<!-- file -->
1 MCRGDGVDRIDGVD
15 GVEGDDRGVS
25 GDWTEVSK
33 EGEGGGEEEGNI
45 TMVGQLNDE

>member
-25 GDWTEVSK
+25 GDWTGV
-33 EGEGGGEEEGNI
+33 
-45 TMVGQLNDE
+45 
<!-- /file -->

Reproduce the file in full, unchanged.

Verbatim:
1 MCRGDGVDRIDGVD
15 GVEGDDRGVS
25 GDWTEVSK
33 EGEGGGEEEGNI
45 TMVGQLNDE

>member
-25 GDWTEVSK
+25 GDWTGV
-33 EGEGGGEEEGNI
+33 
-45 TMVGQLNDE
+45 